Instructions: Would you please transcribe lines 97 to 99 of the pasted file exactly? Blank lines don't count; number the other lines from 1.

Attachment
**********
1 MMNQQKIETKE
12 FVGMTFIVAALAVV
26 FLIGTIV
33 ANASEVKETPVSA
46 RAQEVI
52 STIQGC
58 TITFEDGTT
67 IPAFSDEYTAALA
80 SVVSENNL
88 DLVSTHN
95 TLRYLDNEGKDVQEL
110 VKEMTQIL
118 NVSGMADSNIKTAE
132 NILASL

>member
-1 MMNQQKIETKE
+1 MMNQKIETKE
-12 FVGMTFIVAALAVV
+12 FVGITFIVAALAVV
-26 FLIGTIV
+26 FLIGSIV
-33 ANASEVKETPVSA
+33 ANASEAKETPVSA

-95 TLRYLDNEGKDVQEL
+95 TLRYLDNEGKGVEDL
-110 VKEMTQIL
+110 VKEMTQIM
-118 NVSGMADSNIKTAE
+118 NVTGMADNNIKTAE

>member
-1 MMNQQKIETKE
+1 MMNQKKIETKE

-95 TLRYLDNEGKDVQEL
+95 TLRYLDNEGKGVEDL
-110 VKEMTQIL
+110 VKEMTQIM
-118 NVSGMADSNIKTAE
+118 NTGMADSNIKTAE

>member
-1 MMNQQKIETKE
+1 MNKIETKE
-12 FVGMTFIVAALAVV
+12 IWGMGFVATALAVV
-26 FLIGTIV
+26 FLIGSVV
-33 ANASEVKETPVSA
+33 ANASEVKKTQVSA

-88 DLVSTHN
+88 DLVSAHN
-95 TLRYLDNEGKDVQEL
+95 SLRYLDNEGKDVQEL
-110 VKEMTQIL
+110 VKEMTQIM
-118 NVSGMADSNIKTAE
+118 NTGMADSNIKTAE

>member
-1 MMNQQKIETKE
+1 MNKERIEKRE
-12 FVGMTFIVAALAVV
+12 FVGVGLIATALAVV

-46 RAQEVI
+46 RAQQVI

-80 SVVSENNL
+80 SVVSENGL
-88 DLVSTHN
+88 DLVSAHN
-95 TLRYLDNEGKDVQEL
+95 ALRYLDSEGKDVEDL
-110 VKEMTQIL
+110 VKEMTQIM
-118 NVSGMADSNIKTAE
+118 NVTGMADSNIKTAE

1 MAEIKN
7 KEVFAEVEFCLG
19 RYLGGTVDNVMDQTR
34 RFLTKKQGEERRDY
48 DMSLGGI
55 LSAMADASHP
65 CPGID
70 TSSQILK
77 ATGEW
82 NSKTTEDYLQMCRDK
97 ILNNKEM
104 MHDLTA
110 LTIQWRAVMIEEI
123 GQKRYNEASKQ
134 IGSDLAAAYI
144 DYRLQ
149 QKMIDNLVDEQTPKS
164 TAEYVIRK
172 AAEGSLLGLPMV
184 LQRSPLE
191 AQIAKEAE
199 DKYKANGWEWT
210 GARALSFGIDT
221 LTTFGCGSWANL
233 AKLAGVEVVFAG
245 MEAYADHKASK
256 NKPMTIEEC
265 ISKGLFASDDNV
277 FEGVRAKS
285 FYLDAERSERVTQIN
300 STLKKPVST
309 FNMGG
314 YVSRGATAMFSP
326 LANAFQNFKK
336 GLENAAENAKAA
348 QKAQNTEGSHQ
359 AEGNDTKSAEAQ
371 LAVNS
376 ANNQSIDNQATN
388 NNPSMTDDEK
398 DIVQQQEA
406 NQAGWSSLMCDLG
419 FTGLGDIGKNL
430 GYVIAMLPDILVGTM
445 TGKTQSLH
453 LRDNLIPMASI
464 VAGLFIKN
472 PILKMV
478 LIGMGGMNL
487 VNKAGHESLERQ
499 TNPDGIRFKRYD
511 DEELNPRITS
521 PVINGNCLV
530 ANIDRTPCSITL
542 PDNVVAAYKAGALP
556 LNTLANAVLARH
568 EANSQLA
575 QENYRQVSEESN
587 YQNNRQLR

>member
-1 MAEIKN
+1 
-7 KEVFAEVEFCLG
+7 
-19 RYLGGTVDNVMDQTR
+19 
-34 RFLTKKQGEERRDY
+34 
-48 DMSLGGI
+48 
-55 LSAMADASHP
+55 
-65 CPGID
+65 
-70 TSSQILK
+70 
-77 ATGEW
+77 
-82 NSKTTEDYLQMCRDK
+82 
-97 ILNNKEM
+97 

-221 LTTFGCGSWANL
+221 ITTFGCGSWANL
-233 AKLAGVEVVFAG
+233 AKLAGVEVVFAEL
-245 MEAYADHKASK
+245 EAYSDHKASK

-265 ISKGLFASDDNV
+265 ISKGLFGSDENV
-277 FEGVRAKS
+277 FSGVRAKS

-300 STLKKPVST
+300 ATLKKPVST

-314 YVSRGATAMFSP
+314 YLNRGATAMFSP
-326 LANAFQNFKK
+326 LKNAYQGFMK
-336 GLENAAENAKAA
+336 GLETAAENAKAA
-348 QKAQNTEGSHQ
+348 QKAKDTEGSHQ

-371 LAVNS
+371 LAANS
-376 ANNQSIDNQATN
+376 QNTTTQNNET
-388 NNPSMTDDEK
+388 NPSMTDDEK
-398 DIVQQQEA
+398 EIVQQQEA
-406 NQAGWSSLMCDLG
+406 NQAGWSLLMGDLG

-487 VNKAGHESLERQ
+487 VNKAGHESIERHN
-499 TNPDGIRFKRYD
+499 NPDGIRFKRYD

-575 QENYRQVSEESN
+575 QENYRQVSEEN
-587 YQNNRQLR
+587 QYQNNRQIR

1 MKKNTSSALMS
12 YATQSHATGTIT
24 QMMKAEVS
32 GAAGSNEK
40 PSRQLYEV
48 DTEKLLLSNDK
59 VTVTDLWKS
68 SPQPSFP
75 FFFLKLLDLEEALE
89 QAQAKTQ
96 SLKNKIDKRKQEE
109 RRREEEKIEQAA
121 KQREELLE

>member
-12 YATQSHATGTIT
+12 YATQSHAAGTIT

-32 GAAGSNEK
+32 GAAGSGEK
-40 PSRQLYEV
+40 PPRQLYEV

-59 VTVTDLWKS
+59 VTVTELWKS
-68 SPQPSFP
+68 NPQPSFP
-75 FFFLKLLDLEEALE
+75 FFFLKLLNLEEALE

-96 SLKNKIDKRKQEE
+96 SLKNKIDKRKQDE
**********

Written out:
233 AKLAGVEVVFAG
245 MEAYADHKASK
256 NKPMTIEEC